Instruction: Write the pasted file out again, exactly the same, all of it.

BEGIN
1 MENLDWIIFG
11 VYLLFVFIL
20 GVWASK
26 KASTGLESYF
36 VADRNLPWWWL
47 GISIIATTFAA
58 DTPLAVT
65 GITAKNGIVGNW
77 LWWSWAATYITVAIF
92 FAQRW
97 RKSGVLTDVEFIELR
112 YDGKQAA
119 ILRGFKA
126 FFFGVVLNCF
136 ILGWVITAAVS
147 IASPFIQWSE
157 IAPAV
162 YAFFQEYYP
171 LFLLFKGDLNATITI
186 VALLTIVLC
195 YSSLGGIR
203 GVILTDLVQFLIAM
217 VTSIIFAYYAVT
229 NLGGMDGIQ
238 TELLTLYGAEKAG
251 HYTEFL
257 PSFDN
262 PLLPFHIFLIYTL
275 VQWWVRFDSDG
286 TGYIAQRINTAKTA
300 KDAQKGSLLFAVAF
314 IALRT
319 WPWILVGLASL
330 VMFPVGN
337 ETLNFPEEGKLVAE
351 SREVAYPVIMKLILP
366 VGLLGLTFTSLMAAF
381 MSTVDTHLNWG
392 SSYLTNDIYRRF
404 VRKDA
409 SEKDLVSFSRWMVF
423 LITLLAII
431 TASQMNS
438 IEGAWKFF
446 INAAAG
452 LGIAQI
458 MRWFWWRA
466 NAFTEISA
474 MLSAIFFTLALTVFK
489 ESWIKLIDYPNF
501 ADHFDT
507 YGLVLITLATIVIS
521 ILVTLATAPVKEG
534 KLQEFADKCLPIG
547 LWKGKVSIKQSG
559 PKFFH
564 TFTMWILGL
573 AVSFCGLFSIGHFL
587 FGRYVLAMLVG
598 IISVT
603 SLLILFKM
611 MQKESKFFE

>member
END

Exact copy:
1 MENLDWIIFG
11 VYLLFVFIL
20 GVWASK
26 KASTGLESYF
36 VADRNLPWWWL
47 GISIIATTFAA
58 DTPLAVT
65 GITAKNGIVGNW
77 LWWSWAATYITVAIF
92 FAQRW
97 RKSGVLTDVEFIELR
112 YDGKQAA
119 ILRGFKA
126 FFFGVVLNCF
136 ILGWVITAAVS
147 IASPFIQWSE
157 IAPAV
162 YAFFQEYYP
171 LFLLFKGDLNATITI
186 VALLTIVLC
195 YSSLGGIR
203 GVILTDLVQFLIAM
217 VTSIIFAYYAVT
229 NLGGMDGIQ
238 TELLTLYGAEKAG
251 HYTEFL
257 PSFDN
262 PLLPFHIFLIYTL
275 VQWWVRFDSDG
286 TGYIAQRINTAKTA
300 KDAQKGSLLFAVAF
314 IALRT
319 WPWILVGLASL
330 VMFPVGN
337 ETLNFPEEGKLVAE
351 SREVAYPVIMKLILP
366 VGLLGLTFTSLMAAF
381 MSTVDTHLNWG
392 SSYLTNDIYRRF
404 VRKDA
409 SEKDLVSFSRWMVF
423 LITLLAII
431 TASQMNS
438 IEGAWKFF
446 INAAAG
452 LGIAQI
458 MRWFWWRA
466 NAFTEISA
474 MLSAIFFTLALTVFK
489 ESWIKLIDYPNF
501 ADHFDT
507 YGLVLITLATIVIS
521 ILVTLATAPVKEG
534 KLQEFADKCLPIG
547 LWKGKVSIKQSG
559 PKFFH
564 TFTMWILGL
573 AVSFCGLFSIGHFL
587 FGRYVLAMLVG
598 IISVT
603 SLLILFKM
611 MQKESKFFE

>member